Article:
Hi Ovid, Gabor, All

Indeed you are absolutely right. Let's drop this kind of statement in
the future.

Gabor, All,

About finding expert developers... well that's an argument that can be
applied to nearly any programming language pushed to a high technical
level. And in a slightly different form often also applied in a
counterargument for linux as to finding good to expert open source
system engineers.

In my experience it is hard to find good perl developers because any
good developer in whatever language doesn't stay without a job for a
long time.

Of course it doesn't help that perl is not taught as much in computer
science classes as cobol or java for example. We don't just deliver
off the shelves fresh from school hundreds of coders.

That's an issue. However I have seen several good programmers switch
to perl rather swiftly if correctly coached. This is definitely a

How could we get the general young school public at least familiar
with modern perl as a second or third programming language? At Fosdem
several students considered perl as a nice pet project to start with
besides their official curriculum.


2010/2/10 Gabor Szabo <szab...@gmail.com>:
>> ----- Original Message ----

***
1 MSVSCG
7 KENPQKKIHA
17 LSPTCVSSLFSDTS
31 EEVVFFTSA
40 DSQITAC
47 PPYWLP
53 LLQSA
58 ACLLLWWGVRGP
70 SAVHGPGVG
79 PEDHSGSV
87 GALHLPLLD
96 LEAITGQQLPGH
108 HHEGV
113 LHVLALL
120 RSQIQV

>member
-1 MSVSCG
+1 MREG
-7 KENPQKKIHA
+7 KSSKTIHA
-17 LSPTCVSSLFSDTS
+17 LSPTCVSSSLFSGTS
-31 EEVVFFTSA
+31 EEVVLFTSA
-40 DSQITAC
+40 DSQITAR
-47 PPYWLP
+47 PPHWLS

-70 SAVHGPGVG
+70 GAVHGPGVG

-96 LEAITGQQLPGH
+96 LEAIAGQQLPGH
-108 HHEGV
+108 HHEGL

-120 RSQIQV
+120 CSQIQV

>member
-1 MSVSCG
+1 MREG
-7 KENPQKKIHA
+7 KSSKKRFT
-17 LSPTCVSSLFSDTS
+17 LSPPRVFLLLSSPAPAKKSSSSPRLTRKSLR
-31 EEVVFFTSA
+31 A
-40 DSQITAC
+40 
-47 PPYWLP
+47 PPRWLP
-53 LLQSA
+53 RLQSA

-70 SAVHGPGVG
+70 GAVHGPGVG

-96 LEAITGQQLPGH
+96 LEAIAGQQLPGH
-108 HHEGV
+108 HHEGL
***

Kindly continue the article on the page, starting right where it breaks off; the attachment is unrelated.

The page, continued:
>>> From: Uri Guttman <u...@stemsystems.com>
>>> we have a reputation of perl hackers being smarter on average than other
>>> language coders. in particular this is true with php coders (which seems
>>> to attract non-coders and lesser types! :).
> Ovid already reacted to this but let me also add my own little warnings:
> No one wants to hear that others are (or rather think themselves)
> smarter than him/her or his/her community.
> Actually the reputation I heard is that Perl *requires* developers to be 
> experts
> and that drives away corporations, managers and in general people who are
> responsible for hiring as that means they cannot hire new grads and expect 
> them
> to learn Perl and that makes it more risky to base their company on Perl.
> Gabor

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